“I love being from Wisconsin,” said Tanya Fischer, 25, from the CBS series “The Defenders.”
Fischer, who grew up in West Bend, spent her youth “daydreaming among the cornfields” about being an actress and was involved in “all sorts of activities” in high school. After graduation, she joined the Milwaukee Bucks’ Energee! Dance Team. She moved to New York in 2004 with “$1,000 and one suitcase,” slept on a friend’s couch and worked odd jobs. She didn’t have money for acting classes but got experience by working for theater companies and performing on stage. Through that, she got an agent and landed a recurring role on the short-lived ABC show “Life on Mars,” which was shot in New York.
“Then the stock market crashed and the industry changed,” she said.
She started losing roles to more established actors looking for work. So when a band she was in visited Los Angeles, she went to a “Defenders” audition, and after several screen tests she got the role. “The Defenders” stars Jim Belushi and Jerry O’Donnell as Las Vegas lawyers. The season finale airs Friday night at 7.
Fischer plays their secretary Zoey, whose competence is camouflaged by her coquettishness.
She said she drew on Judy Holliday in “Born Yesterday” and “Monkey Business,” an early Marilyn Monroe film, in creating the character, whose trademarks are brightly colored Post-it notes and a pink fuzzy-topped pencil, a prop Fischer pocketed when the series finished shooting.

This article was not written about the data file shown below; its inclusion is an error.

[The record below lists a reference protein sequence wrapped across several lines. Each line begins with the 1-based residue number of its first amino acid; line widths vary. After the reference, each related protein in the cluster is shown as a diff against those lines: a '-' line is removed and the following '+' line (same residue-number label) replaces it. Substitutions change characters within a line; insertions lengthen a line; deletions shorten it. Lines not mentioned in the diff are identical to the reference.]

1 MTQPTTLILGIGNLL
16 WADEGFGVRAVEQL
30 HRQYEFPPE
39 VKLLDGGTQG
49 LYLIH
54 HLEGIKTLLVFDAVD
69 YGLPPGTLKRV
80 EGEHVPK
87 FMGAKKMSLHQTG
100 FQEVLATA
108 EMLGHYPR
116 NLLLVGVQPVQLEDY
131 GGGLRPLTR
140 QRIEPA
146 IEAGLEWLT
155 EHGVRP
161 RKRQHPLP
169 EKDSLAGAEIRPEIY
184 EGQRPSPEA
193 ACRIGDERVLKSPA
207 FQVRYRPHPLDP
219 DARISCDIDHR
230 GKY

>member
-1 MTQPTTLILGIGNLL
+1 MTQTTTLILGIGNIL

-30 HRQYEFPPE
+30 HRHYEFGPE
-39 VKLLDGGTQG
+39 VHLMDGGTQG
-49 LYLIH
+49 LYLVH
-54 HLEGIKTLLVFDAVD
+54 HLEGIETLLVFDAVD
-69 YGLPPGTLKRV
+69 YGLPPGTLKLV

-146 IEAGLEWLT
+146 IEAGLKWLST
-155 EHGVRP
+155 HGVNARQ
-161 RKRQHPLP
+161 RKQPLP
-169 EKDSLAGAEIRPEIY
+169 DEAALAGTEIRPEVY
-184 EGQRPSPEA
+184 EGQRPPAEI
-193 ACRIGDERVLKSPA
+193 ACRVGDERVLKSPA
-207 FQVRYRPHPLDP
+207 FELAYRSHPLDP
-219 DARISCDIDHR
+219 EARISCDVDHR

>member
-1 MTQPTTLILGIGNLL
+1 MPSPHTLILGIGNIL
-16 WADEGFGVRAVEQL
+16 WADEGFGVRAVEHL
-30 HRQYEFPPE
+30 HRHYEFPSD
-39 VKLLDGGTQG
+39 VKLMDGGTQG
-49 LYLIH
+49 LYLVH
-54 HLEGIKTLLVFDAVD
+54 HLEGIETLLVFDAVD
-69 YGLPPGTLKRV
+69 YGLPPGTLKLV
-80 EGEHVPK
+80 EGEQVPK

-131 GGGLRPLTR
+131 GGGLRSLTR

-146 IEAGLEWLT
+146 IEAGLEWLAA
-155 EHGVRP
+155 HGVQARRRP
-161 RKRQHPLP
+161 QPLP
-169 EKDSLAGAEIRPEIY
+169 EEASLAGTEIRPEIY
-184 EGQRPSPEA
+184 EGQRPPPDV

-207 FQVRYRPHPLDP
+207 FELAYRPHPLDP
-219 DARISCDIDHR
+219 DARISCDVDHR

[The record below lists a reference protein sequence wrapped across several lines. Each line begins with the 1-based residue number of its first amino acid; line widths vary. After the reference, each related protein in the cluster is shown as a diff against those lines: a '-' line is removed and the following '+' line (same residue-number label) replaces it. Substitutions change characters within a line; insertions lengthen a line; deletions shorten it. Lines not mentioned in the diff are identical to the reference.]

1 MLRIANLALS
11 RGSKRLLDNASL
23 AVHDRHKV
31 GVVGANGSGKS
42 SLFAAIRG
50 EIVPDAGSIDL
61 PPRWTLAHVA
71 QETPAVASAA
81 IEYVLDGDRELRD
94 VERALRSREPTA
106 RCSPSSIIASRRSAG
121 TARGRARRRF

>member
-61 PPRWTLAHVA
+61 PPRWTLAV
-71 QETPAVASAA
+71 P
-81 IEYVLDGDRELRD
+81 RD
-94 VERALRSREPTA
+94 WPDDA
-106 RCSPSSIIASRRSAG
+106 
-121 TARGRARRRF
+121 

Belushi is the star of the comedy-drama hybrid, but “The Defenders” is also an ensemble show, of which Fischer’s character is “the wild card. The random piece of the puzzle.”
“The Defenders” is produced and written by Whitefish Bay native Niels Mueller, with whom Fischer shared “handshakes and hugs” during the Green Bay Packers’ run to the Super Bowl, albeit behind Chicago native Belushi’s back. She said that Belushi “runs a tight ship” but is “open to improvisation if you come prepared.”
John Candy’s daughter is Fischer’s stand-in, and Belushi’s son Rob has appeared on the show.
Fischer had no such show business connections.
“I’m no producer’s kid,” she said.
Far from it. Her mother, Peggy Fischer, runs Shooting Star Travel in West Bend. Her dad runs a martial arts studio. Her younger sister attends the University of Wisconsin-Milwaukee, and her brother attends her alma mater, West Bend High School.
When we spoke by phone last week, it was the day after she had finished filming her final scene of the season, and she was on a giggly adrenaline high.
“Right now, they’re packing up the stages until we get word” if the show was picked up for a second season, she said.
She is optimistic – “we’ve been pulling in good ratings consistently” – but also philosophical about the show’s future, and her own.
She said that when she interviewed for the commentary track on the DVD boxed set of the first season and was asked what she liked best about the job, “I had to say ‘everything.’ I’m not crashing on friends’ couches or eating food that restaurants throw away anymore. I like knowing my rent’s going to be paid for a while. And I can send my sister some dough for college. Who knows how long anything will last?
“But the work we are doing is something I’m proud of, and the audience seems to like it.”
And renewed or not, her dream is the same as it was in that cornfield: “To be a great actress.”
“I just want to keep at it,” she said. “I can’t wait to see after years of being around, the roles I can play when I’m a crazy old lady.”